“Seventeen special trains from Halifax and Saint John are due in Montreal” Saturday and Sunday, carrying 6,000 immigrants,” the Halifax Herald reported April 2, 1910. More than 12,000 arrived during the week. It has been “the biggest week in the immigration line that Canada has had for a good many years,” says the Herald. Most of the immigrants were homesteaders, heading for the prairie provinces.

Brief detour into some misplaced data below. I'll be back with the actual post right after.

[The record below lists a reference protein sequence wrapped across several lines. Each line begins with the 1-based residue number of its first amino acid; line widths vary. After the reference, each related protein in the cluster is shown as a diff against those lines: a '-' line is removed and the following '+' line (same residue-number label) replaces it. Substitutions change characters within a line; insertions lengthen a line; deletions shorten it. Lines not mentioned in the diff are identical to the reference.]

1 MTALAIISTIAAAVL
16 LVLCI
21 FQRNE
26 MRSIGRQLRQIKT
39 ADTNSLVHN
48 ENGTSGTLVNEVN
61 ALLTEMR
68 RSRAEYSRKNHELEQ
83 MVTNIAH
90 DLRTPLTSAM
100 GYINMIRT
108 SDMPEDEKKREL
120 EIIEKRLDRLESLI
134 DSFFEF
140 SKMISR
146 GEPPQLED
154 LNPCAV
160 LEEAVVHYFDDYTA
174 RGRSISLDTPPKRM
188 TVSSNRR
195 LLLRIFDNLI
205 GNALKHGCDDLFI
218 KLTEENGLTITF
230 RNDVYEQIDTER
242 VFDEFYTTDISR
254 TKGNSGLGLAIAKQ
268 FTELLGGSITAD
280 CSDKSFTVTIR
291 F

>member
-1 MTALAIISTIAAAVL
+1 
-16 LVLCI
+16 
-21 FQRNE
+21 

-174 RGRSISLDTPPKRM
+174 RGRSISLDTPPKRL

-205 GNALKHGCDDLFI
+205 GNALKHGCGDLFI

The first 14 years of the twentieth century marked Canada’s biggest immigration period. A total of 2,758,851 arrived before the First World War stemmed the flow in late 1914, according to official figures. From the 1901 census to 1921, Canada’s population increased from less than 5.4 million to almost eight million. In Saskatchewan and Alberta, population increased more than eight-fold; from 91,000 to 757,000 in Saskatchewan, and from 73,000 to 588,000 in Alberta.
Unfamiliar Canadian History Stories 107